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July 4 party to snub Bubba

The deal for St. Petersburg's fireworks deals out Bubba the Love Sponge Clem.


© St. Petersburg Times, published May 4, 2001

ST. PETERSBURG -- The city will pair with Clear Channel Communications on a Fourth of July fireworks celebration at The Pier -- but only if the media conglomerate keeps Bubba away.

The city of St. Petersburg banned Bubba the Love Sponge and his local station from its July 4th festivities.
Before signing an agreement with Clear Channel, owner of eight area stations, the City Council insisted that neither popular and controversial morning deejay Bubba the Love Sponge Clem nor his Clear Channel station, WXTB (98 Rock) be allowed to participate in the concerts and fireworks.

"I think a lot of us are worried about the sponge man and all the publicity that surrounded that," said City Council member Bill Foster, during a review of an agreement the council was set to sign with Clear Channel and The Pier's manager. "Just work on the special sponge language, and we'll be OK."

Clem was recently charged with felony animal cruelty after a wild boar was castrated and then slaughtered during his morning broadcast Feb. 27. He is awaiting trial.

Some council members were concerned that action by the city to ban the station might be construed as censorship.

"I understand we want to promote a family wholesome event here, but we need to be careful about censorship," said City Council member Earnest Williams. "We could certainly say we don't want this individual here, and if that's the issue and I hear that from council members, I'd rather do that than saying the station can't send anyone."

City Leisure Services Administrator Lee Metzger said Clear Channel officials agreed to keep 98 Rock and Clem out of the lineup of stations that will use the fireworks display for promotional purposes.

With the signed agreement, Clear Channel agrees to pay $25,000 for the fireworks and another $15,000 to hire local bands. The company's stations get the exclusive right to broadcast in city-owned North and South Straub parks, at The Pier and in Vinoy Park during the July 4 event.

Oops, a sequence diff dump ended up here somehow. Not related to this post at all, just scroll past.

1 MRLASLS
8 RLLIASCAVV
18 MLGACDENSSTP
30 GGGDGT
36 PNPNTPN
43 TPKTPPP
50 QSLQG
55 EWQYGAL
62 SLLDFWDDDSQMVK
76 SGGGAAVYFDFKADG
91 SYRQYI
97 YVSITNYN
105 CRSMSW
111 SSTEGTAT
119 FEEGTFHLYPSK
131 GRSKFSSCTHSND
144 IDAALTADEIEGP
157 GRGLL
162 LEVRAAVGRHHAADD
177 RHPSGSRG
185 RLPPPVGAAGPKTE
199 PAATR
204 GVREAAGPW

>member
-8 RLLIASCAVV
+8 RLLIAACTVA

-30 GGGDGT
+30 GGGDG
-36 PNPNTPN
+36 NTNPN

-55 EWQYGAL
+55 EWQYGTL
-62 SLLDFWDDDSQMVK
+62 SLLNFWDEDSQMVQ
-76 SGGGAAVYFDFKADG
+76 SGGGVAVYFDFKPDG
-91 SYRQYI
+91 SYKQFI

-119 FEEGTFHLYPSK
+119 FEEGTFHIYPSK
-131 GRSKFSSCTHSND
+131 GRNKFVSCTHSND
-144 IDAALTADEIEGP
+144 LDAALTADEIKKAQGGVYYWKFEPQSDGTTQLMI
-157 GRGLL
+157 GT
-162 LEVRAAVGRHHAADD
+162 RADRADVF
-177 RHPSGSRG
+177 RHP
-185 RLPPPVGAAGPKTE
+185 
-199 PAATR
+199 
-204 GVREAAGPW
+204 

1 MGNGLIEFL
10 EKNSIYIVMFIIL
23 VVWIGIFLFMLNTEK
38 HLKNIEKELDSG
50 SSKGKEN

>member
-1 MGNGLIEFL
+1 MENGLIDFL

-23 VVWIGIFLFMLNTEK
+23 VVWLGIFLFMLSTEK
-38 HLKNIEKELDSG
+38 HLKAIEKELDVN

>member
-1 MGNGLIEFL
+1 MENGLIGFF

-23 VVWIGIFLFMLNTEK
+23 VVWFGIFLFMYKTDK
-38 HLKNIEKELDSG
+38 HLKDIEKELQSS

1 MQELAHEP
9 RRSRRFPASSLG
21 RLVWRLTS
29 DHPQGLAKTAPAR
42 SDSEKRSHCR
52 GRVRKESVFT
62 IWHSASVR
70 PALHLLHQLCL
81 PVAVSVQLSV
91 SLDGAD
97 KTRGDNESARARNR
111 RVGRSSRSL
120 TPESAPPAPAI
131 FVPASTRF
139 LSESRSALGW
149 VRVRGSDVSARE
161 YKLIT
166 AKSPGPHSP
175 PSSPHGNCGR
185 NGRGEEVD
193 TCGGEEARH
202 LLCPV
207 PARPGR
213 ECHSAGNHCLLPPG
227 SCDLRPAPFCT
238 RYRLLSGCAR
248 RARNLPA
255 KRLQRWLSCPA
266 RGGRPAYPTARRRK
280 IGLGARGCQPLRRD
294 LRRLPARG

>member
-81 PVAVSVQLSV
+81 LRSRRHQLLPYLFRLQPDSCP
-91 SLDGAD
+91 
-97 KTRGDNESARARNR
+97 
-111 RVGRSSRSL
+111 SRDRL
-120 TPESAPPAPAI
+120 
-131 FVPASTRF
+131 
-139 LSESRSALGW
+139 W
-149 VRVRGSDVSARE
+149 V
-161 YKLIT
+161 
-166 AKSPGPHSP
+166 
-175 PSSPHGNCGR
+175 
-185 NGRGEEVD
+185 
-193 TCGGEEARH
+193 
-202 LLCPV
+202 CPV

Also Thursday, the council, acting as the Community Redevelopment Agency, approved a controversial condominium project at 190 Fifth Ave. N. Construction on the five-story Fifth Avenue Lofts, with 16 residential units and two commercial spaces, is expected to begin in July. Some area residents opposed the $2.2-million, L-shaped building, saying its style and size didn't fit that of the surrounding neighborhood.

The project, designed by architect Tim Clemmons, will sit at the border of two neighborhoods: North Downtown and North Shore. Clemmons lives in North Downtown and is president of its neighborhood association.

Thursday's discussion seemed to be a struggle between those who want to see the neighborhood around downtown retain its historic charm and those who want downtown to grow and become more of an urban setting.

Residents said a 20-year-old redevelopment plan for the area calls for buildings to be historically compatible in size and style with the surrounding neighborhood but the Lofts does not.

"There are definite guidelines, and the issue is whether they're going to be addressed or not, and the fact that this is economic redevelopment, well, money talks," said Laura Bayman, attorney for two people who live near the proposed lofts.

Clemmons, and his attorney, George Rahdert, pointed out that the five-story plan was well within zoning regulations and was not as tall as other nearby buildings, such as the 15-story Presbyterian Towers and the six-story Townview Apartments.

Rahdert also represents the St. Petersburg Times on First Amendment issues.

Council members overwhelmingly sided with the project.

"I don't see this as the gateway to the Old Northeast," Foster said. "I see this as the gateway to downtown."

Even Virginia Littrell, a longtime historic preservation devotee and former chairman of the city's Historic Preservation Commission, easily approved the building.

"I know you're not going to believe this coming from me, but I do not believe this is a historic preservation consideration," she said. "I don't believe this particular project is in the context with the area, but that said, I think the legalities speak more clearly and I believe the zoning has been met."

In other business, the council cut the number of monthly meetings from four to three.

The move to eliminate the last minimeeting of the month came at the recommendation of City Council member John Bryan, whose motto is "less taxes, less talk, more opportunity."

The council will still hold its subcommittee meetings and review future agendas on the fourth Thursday of each month.

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